TRAM RULES: Most urban drivers are unlikely to see trams and tramways during their normal highway journey to work.
Even so, streetcars are more commonplace abroad. So, drivers should be familiar with ‘in the road’ modern town tramway wire regulations.
Understanding light rail systems, and the restrictions they demand, could be important any time you drive near trams outside the United Kingdom.
As a rule, trams run on ‘swept path’ textured roadways. The same roadways get used by other road vehicles, walkers, and wayfarers.
But, the slow-moving carriages are unable to move out of the way of traffic or pedestrians. Cars and inner city trams coexist safest when there are clear road markings. Thus, signs for trams are different in colour with bright and distinct signage.
This section summarizes the trams Highway Code key laws for road users. It is useful for driving near tramways and anyone who may be in the presence of trams.
Trams Highway Code and Tram Rules
Rule 300: If a road, a lane, or any other route is reserved for trams, you MUST NOT enter it. Use extra caution where trams run alongside the road.
Avoid driving ‘directly’ on top of the rails. Take particular care where trams leave the main carriageway to enter the reserved route. Do not follow the tram in cases such as these.
Note: As a rule, tram lanes get marked off by white lines, yellow dots, and a different texture on the road. Thus, the road surface distinguishes the width taken up by trams.
Rule 301: Take extra care where the track crosses from one side of the road to the other. Use caution where the road narrows and the tracks come close to the kerb.
Tram drivers get their instructions from their own traffic signals. Tram signs are usually diamond-shaped signs and white light signals. Always give way to trams. They may have permission to move when you are not.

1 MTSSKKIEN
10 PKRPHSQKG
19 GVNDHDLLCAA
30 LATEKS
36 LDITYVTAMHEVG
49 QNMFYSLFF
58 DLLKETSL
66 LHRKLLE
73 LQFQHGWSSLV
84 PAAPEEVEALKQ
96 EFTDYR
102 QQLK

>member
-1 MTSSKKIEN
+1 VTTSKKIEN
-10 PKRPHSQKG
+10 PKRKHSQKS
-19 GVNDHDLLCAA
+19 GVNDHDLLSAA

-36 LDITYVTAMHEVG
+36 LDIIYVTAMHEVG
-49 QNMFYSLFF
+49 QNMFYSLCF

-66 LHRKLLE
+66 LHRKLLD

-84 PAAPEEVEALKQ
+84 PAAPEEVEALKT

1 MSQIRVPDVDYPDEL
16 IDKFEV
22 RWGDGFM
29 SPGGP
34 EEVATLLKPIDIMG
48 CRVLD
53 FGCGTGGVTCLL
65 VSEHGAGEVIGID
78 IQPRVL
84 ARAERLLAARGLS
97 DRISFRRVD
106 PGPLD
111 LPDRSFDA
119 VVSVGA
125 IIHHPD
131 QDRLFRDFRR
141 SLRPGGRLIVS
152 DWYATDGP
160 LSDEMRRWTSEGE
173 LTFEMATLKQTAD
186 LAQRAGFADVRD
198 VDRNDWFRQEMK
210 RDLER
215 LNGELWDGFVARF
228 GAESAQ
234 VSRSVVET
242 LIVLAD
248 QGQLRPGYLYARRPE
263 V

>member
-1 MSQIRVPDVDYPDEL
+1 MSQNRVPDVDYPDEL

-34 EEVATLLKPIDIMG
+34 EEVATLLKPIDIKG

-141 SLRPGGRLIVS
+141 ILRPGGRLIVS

Never try to race or overtake trams. Do not pass a tram on the inside. It may be appropriate to move passed one while they are stationary at tram stops or stopped by tram signs and signals. If so, there may be a designated tram lane for you to pass.
Tracks and Tramlines
Rule 302: Parking or driving in tram tracks is dangerous. Tram drivers cannot steer around an obstruction. You should not stop on any part of a tramline, except in a designated bay. The location of the bay will be alongside and clear of the track.
You MUST NOT park a vehicle where it would get in the way of trams or where it would force other drivers to do so.
Trams Highway Code Stops
Rule 303: You MUST follow the route shown by the road signs and markings where a tram stops at a platform. It will be either in the middle or at the side of the road.
You MUST NOT drive between a tram and the left-hand kerb when a tram has stopped to pick up passengers at a stop without a platform. If there is no alternative route signed you should wait until it moves off – do not overtake the tram.
Rule 304: Look out for people getting off a bus or tram and crossing the road.
Note: Drivers should look out for pedestrians, especially children, who may be running to catch a tram as it approaches a stop.
Rule 305: Always give priority to trams, especially when they signal to pull away from stops, unless it would be unsafe to do so. Remember that they may be carrying large numbers of standing passengers. They could get injured if the tram had to make an emergency stop.
Rule 306: Cyclists and motorcyclists should take particular care when driving or riding close to, and when crossing, the tracks. This is especially important if the rails are wet. You should take extra caution when crossing the rails at shallow angles, on a bend, and at a junction.
Overhead Electric Power Lines
Rule 307: As a rule, tramway wire regulations determine overhead power wires to be a minimum of 5.8 meters above any carriageway. But, they may be lower in some situations. Always ensure you have sufficient clearance between the wire and your vehicle.
Note: Remember to include any load you are carrying before driving under or near to any overhead wires.
Ensure that equipment is fully lowered if you drive vehicles with extending cranes, booms, tipping apparatus or other types of variable height equipment.
Height clearance markings show overhead wires set lower than 5.8 meters. The signage is like ‘low bridge’ road signs. Thus, you should note and observe the height clearances on these plates.
You should contact the local police or the tramway operator if you are in any doubt on whether your vehicle will pass ‘safely’ under the wires. Taking a chance can be extremely hazardous!